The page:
Nine years ago today, my nephew died at the age of 20. It was the day of the terrible earthquake in Gujarat, western India, so we were among thousands of families who lost loved ones that day. But death is very personal and each family - and each individual - has to make sense of their loss in their own ways.
This is what I myself have discovered over the past nine years: life doesn't end with death, it carries on in some way we don't quite understand. Death is truly a transition - to some other way of being.
How do I know this? Because I feel Aftab's presence all the time, not in the recesses of my memory, but in this moment, as he is now. I can't describe exactly how he is now because I feel his presence in a way I am not used to and do not fully understand. I cannot stretch out my hand and touch him. I don't hear his voice or see his face. But I do feel his energy and occasionally I have a conversation with him without words, and once I have clearly received a message from him about a person close to both of us after she had passed on (basically to say that she was happy and well in spirit).
And no, I don't think about Aftab constantly or ask him to send me messages or anything like that. We just seem to make contact once in a while, perhaps when we are both thinking of each other, or when there is a special occasion (like today), or something to convey (like the message about our common friend). On a more "ongoing" basis, I feel very connected to Aftab - but not in the same way as I feel connected to family and friends who are still living on this side (on my side of the divider that is death).
In some way I know I am connected to him forever. This is not a thought in my mind, but knowledge in the depth of my heart, in my qalb, my inner-most heart, as a Sufi might put it. And somehow I feel that we are both connected to God too - perhaps it is God, or God energy, that connects us.
And now, without the complications of this-side-of-life, without right and wrong, without the need to influence each other in any way or change each other's attitudes - the only feeling that remains is love. And that love is by definition unconditional - since we're not trying to change each other in any way, not judging each other, don't want anything from each other.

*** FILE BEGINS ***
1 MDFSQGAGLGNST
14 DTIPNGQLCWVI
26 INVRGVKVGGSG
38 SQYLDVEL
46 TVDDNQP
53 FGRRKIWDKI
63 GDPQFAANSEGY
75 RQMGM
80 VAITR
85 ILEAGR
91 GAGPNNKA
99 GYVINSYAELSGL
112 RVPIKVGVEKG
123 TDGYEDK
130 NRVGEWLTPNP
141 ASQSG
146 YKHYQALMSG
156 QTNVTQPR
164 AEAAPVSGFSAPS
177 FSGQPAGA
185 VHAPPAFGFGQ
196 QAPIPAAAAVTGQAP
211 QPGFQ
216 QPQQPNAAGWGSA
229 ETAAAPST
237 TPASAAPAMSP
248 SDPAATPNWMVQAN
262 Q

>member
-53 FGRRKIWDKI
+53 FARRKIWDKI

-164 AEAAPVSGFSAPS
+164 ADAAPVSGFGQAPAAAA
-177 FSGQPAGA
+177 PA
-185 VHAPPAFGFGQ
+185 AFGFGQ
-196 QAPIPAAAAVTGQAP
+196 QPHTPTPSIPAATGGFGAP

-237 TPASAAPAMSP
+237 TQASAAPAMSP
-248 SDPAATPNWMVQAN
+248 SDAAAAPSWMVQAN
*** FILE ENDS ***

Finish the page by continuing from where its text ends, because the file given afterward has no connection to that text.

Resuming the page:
There is little or no connection through the five senses that are the usual gateways to interaction in life - touching, seeing etc. That leaves only the heart and soul to make the connection, so I guess that's where the connection is made. If I try to evaluate this connection in the usual way - can we go out together for coffee or phone each other for a chat? - I guess I would say it is a less "sensory" or less "concrete" contact. But, without conditions and obviously not ending with death, it seems to me to be a more abiding connection.
This understanding - which has come to me gradually over the past nine years and which is still only a very limited understanding - has nevertheless brought a sense of abiding peace through the ability to accept Aftab's death and indeed all death. I do still miss the "human" contact with Aftab sometimes - but more often, I feel a sense of joy in the deep, loving connection I enjoy with him.
Quoting an old Irish blessing, I say to Aftab: "...until we meet again, may God hold you in the hollow of his hand."
And I feel I have a new understanding of this short verse from one of Kahlil Gibran's poems:
You were born togther, and together you shall be forevermore.
You shall be together when white wings of death scatter your days.
Aye, you shall be together even in the silent memory of God.